LONDON (Reuters) - BP Plc is expected to announce in the next 24 hours that Chief Executive Tony Hayward will step down and be replaced by Bob Dudley, a soft-spoken American unlikely to repeat the gaffes which have come to define Hayward in many Americans’ minds.
Dudley now heads BP’s oil spill response effort. Just over a week ago, BP installed a temporary cap on the Macondo well, which had been spewing up to 60,000 barrels per day of oil into the Gulf of Mexico since April.
Hayward has described Dudley -- dispatched to Houston with just a small suitcase in the days after the rig explosion to help run efforts to cap the well -- as “the management team’s Foreign Secretary -- or perhaps Secretary of State in American terms.”
Before the spill, Dudley was managing director with responsibility for oversight of the Americas and Asia, a role which involved criss-crossing the globe, “making connections for BP,” he said in an interview with the company’s internal magazine late last year.
However Dudley was better known for his previous job as head of BP’s Russian joint venture, TNK-BP.
After BP and its partners fell out over control of the business in 2008, he was forced to flee Russia, blaming a campaign of harassment by BP-TNK’s billionaire oligarch co-owners.
Dudley had been boss from TNK-BP’s formation in 2003 and under him the venture increased oil output 33 percent to 1.6 million barrels per day.
Supporters see this as evidence he has the skill to manage a big oil company. Last year BP pumped more oil and gas than any other non-government-controlled oil producer.
The Russian dispute was also highly charged, with BP accusing the Russian side of calling in the security services to target staff seen as aligned to BP.
Yet Dudley talks about this time without any trace of bitterness or even emotion, suggesting he has the personality to withstand the attacks he will doubtless soon attract in his new role.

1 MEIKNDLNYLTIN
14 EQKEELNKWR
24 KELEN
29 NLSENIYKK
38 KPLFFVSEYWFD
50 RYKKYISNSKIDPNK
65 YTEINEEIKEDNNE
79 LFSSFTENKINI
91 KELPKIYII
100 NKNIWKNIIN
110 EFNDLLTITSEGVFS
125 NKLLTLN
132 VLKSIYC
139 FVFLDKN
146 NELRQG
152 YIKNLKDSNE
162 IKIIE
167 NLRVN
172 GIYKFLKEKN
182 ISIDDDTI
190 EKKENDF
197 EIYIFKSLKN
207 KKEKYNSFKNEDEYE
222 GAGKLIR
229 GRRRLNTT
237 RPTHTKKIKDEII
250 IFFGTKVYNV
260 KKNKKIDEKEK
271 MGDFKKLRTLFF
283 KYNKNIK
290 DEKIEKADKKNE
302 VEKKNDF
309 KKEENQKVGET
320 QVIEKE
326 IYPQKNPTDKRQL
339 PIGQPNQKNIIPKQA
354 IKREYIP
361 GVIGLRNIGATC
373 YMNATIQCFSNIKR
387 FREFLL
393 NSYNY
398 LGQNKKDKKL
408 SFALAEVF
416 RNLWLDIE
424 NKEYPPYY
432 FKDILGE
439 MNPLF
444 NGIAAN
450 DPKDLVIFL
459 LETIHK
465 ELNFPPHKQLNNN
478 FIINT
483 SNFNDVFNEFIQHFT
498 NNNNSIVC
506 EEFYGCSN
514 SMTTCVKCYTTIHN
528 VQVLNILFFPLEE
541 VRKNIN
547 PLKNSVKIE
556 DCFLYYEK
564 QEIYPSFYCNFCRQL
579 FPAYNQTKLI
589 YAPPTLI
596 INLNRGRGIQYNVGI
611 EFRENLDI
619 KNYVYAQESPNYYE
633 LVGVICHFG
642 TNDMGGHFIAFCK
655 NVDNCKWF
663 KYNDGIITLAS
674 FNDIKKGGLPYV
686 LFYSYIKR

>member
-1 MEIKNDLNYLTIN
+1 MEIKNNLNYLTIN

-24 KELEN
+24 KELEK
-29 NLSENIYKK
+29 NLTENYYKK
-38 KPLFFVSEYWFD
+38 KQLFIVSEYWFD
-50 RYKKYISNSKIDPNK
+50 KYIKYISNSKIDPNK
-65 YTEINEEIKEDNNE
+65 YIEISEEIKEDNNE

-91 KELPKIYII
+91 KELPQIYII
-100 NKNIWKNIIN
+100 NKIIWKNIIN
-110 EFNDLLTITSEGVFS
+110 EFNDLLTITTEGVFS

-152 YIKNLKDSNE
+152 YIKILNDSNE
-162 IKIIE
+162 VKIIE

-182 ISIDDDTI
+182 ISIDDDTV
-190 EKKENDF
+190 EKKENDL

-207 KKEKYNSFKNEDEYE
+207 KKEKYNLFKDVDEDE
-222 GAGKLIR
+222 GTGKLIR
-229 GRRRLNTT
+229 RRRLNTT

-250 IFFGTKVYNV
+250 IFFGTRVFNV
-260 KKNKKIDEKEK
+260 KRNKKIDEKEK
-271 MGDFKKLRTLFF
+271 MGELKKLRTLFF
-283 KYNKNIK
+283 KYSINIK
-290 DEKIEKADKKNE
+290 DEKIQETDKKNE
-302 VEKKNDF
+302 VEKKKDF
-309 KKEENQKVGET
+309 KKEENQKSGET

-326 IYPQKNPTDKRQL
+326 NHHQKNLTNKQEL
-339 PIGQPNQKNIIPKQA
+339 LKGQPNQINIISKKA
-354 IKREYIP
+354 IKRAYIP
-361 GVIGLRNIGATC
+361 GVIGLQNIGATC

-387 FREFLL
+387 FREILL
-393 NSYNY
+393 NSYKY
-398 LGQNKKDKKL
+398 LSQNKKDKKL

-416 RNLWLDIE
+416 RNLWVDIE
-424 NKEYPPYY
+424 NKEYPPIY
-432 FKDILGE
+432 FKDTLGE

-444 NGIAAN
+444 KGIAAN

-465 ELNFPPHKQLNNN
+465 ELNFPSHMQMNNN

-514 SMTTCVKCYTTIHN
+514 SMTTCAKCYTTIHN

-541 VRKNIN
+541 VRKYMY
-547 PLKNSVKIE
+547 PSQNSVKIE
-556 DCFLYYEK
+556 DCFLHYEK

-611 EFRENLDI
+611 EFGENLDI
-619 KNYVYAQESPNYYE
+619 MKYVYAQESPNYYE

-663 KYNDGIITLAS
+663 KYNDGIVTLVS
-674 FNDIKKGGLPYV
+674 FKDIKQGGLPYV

BP sees rebuilding its reputation in the United States, on which it relies for future growth, as its most important goal after capping the Macondo well.
Dudley, born in New York, would be the company’s first non-British CEO.
Directors hope his nationality will help offset some of the anti-British sentiment that has stuck to the company many U.S. politicians now insist on calling “British Petroleum,” the name the company ditched over a decade ago.
The son of a naval officer, Dudley was raised in Mississippi, whose coast is now being spoiled with oil escaping from BP’s blown-out well.
Dudley started in the oil industry with Amoco as a field engineer in Texas. He later had roles in Scotland -- which he cites as the place where he most enjoyed living -- as well as in Russia and China.
He joined BP through its takeover of Amoco, after which he was made head of renewable and solar energy.
With his thinning, grey-blonde hair and calm manner, Dudley seems a little older than his 54 years.
He is married with two university-age children. His wife, whom he met at university, still travels to Russia regularly to help run a disabled children’s charity she founded there.
Like Hayward, Dudley enjoys recreational sailing. Unlike his boss, he has not been spotted enjoying his hobby during the spill.
Editing by Andrew Callus, David Holmes and Michael Shields
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